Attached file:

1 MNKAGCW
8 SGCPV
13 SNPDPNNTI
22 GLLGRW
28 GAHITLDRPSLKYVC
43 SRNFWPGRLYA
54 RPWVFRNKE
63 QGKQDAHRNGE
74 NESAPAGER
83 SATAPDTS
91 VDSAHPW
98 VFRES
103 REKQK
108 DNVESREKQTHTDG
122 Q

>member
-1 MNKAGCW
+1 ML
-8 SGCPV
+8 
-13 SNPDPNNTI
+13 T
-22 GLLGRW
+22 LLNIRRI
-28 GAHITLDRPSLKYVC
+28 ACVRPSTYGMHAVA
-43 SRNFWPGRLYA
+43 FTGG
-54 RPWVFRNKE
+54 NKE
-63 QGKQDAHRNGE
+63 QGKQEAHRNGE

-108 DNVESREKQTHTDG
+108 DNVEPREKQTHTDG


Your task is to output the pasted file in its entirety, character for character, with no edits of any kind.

1 MNKAGCW
8 SGCPV
13 SNPDPNNTI
22 GLLGRW
28 GAHITLDRPSLKYVC
43 SRNFWPGRLYA
54 RPWVFRNKE
63 QGKQDAHRNGE
74 NESAPAGER
83 SATAPDTS
91 VDSAHPW
98 VFRES
103 REKQK
108 DNVESREKQTHTDG
122 Q

>member
-1 MNKAGCW
+1 ML
-8 SGCPV
+8 
-13 SNPDPNNTI
+13 T
-22 GLLGRW
+22 LLNIRRI
-28 GAHITLDRPSLKYVC
+28 ACVRPSTYGMHAVA
-43 SRNFWPGRLYA
+43 FTGG
-54 RPWVFRNKE
+54 NKE
-63 QGKQDAHRNGE
+63 QGKQEAHRNGE

-108 DNVESREKQTHTDG
+108 DNVEPREKQTHTDG